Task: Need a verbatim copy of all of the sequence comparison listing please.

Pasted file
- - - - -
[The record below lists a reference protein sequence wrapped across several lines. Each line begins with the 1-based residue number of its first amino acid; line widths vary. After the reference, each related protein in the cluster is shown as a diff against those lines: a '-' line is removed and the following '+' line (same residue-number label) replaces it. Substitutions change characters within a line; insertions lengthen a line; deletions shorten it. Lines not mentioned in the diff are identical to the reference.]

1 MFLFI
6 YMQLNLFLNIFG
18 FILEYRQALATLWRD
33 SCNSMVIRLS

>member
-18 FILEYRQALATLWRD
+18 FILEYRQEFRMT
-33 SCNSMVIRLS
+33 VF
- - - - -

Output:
[The record below lists a reference protein sequence wrapped across several lines. Each line begins with the 1-based residue number of its first amino acid; line widths vary. After the reference, each related protein in the cluster is shown as a diff against those lines: a '-' line is removed and the following '+' line (same residue-number label) replaces it. Substitutions change characters within a line; insertions lengthen a line; deletions shorten it. Lines not mentioned in the diff are identical to the reference.]

1 MFLFI
6 YMQLNLFLNIFG
18 FILEYRQALATLWRD
33 SCNSMVIRLS

>member
-18 FILEYRQALATLWRD
+18 FILEYRQEFRMT
-33 SCNSMVIRLS
+33 VF